With the market seeing a split between people who feel that the economy is sluggish due to weakness in commodities and retail and those who take the jobs number as a sign of things picking up, Jim Cramer looked into a retail play in his game plan that's facing a problem: Newell Brands.
"My charitable trust, which you can follow if you belong to [the] actionalertsplus.com club, has been trimming back a little Newell for a simple reason: the best places to buy Newell's goods have seen reduced traffic," the "Mad Money" host said.
Cramer explained that no matter how good the consumer goods giant's products are, if they sell to Target, for instance, they are still victim to the brick-and-mortar slowdown happening in the traditional retail space.
That said, Cramer is looking forward to the company's earnings call and hopes to hear positive rhetoric about its international business and its recent merger with Jarden.
"It could be a reset quarter for Newell, but then again, if there's enough innovation, it might transcend the declining sales venues. Is it too early to find out if Jarden's really helping, with its pastiche of brands for everything from outdoors to home appliances to class rings, or did Newell pay too much given declining store traffic? We'll certainly know soon enough," Cramer said.
Entertainment giant Disney reports after Tuesday's closing bell, and despite Wall Street's recent bearishness on the viability of its ESPN business, Cramer is not changing his bullish outlook on the stock.
"Disney's a buy given its fabulous movie schedule and robust theme parks. I think [CEO Bob] Iger's conscious of ESPN's positioning and will be able to spin it in a positive and believable way," Cramer said.
Cramer believes Snap's stock has been ticking up on solid ad numbers, and is curious about what Wednesday's earnings report, Snap's first as a public company, will bring.
"Snap's setting itself up as a trade into the numbers if it stays right here or goes a little bit lower, but that could be a hard task because it seems to be climbing. The competitive business at Instagram is smoking. Let's see if there's room for both," Cramer said.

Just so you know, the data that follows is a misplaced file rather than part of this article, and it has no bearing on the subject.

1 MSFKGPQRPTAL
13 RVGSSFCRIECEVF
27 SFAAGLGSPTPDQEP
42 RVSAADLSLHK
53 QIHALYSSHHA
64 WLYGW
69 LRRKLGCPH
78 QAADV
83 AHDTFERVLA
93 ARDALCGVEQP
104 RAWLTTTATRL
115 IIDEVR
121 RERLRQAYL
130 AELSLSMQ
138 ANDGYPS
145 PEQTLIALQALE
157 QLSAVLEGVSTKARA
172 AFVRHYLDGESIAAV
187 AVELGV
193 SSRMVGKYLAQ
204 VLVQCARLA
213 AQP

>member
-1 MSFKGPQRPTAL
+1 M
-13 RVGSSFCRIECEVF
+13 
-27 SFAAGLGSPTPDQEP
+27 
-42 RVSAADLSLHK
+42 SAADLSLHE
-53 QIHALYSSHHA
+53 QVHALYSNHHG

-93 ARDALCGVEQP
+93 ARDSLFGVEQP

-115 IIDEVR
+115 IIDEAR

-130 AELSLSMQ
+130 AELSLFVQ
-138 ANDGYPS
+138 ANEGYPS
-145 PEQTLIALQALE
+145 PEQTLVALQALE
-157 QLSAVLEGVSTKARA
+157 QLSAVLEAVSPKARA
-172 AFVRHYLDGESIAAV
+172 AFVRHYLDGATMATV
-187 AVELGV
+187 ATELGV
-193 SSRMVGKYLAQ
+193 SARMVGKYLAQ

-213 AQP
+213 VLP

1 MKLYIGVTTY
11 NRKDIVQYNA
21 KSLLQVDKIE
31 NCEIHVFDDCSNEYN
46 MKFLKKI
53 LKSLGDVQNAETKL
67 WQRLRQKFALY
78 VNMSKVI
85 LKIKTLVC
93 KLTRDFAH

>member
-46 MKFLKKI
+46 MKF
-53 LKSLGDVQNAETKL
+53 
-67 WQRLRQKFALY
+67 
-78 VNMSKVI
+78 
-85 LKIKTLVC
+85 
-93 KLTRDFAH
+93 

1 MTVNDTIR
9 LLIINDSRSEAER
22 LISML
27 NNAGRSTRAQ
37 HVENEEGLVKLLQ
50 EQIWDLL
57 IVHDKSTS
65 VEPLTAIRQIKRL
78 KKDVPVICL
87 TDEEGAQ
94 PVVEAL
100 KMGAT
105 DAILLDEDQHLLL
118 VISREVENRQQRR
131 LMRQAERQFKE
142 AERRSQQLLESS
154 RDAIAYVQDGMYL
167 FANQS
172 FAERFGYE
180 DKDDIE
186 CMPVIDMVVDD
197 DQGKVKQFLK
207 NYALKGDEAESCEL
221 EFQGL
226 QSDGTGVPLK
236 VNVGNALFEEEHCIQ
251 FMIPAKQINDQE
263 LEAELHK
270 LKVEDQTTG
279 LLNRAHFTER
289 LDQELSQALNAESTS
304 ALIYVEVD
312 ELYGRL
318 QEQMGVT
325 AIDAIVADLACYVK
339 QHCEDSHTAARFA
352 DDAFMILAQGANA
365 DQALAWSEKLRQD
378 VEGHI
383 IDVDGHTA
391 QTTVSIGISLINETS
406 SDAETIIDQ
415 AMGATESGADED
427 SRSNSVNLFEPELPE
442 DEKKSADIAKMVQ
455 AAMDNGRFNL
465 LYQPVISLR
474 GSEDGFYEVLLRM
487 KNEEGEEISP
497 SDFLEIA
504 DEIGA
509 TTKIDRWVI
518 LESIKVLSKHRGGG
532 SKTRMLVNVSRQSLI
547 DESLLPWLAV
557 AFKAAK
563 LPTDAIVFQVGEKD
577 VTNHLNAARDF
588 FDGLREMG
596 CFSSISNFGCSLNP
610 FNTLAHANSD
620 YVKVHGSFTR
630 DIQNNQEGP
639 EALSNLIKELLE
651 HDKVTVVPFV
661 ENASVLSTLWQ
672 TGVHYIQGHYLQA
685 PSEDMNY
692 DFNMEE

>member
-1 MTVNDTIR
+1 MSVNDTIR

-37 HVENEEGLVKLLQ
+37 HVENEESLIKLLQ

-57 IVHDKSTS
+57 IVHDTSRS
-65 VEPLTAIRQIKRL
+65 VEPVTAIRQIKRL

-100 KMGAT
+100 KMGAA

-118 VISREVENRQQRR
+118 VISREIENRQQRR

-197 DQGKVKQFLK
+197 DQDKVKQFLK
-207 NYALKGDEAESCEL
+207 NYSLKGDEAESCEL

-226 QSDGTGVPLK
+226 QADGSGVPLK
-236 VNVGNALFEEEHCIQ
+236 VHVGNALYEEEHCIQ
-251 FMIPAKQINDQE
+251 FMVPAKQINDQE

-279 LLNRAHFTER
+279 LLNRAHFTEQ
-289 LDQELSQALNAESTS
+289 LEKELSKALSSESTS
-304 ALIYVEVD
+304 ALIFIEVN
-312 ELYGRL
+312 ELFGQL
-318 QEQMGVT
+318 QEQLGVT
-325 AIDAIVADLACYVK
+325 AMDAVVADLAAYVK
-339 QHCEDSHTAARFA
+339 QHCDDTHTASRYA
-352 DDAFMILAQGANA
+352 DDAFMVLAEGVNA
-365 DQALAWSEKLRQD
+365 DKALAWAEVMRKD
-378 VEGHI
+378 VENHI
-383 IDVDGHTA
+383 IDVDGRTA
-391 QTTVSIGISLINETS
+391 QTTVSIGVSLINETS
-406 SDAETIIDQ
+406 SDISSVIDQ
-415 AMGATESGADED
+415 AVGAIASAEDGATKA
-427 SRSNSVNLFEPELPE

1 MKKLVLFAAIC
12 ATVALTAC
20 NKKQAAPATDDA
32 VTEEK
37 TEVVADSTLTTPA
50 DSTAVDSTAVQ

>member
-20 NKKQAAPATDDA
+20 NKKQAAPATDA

Cramer is embracing the view of JPMorgan retail analyst Matthew Boss that retail hit a trough in February, which makes the "Mad Money" host more optimistic for the Thursday earnings reports from retailers Macy's and Kohl's.
The "Mad Money" host bets that JC Penney's earnings report could show some improvement, but worries Thursday's reports from Macy's and Kohl's could steal the spotlight — and some upside.
"Not all steelmakers are created equal. Some are a lot more equal than others," he said. "When you look at the major American steel players — and there, you've got to think AK Steel, Nucor, Steel Dynamics, and the troubled U.S. Steel — what you see is a wide range of companies with very different characteristics."
Having heard quarterly reports from all of these major players, it became clear to Cramer that steel, a commodity, was not at the center of U.S. Steel's underperformance.
"In other words, Nucor and Steel Dynamics seem to be in pretty good shape. They're both up slightly for 2017, while U.S. Steel and AK Steel have been put through the meat grinder, down 35 and 43 percent, respectively," Cramer said.
In light of Cinco de Mayo, Cramer went off the tape and interviewed Avion Tequila President Jenna Fangan for her take on business.
Fangan touted her company's new initiatives to draw millennials to their products such as introducing new flavored drinks at better price points.
But the president also shared the most unique thing about her business, which may sound downright unnatural to the average businessperson.
"I think one of the things that we're really proud of, and it sounds so strange from a business perspective, is we're inefficient. We're the most inefficient tequila producer," Fangan told Cramer on Friday.
"It's how you make art and it's how you make great tequila. So it's this hand-crafted small batch, and that's what people love because they get this incredible flavor, but at the same time, the accountants hate it," Fangan said.
"Let me ask you a question first. Did you buy IBM because the Oracle of Omaha owned it? If so, sure, leave the building and don't let the door hit you on the way out because you should be ashamed," the "Mad Money" host said. "If you bought it because of him, you never knew what you owned anyway so you might as well be a lemming and blow the darned thing out."
While Cramer understood Buffett's disappointment, he argued that Buffett stepping back will give the company more freedom to explore takeover options and forge a path to new investments coming in.
"The current course isn't working when it comes to the stock or the flag planted in cognitive and analytics," Cramer said, and suggested an unusual buy for the technology player.
In Cramer's lightning round, he sped through his take on some caller favorite stocks, including:
Arconic, Inc: "Look, the current team kicked out [former CEO] Klaus Kleinfeld. The team that's with Elliott [Management] has got a real shake-em-up attitude. I'm going with Elliott's guys, right there. My charitable trust is going with them."
Team: "I know it, and I'm going to not bless it. Not right here, right now, with oil teetering. We've got to wait, because there's so many high quality oil companies that are teetering with it. We don't need to go down the food chain."
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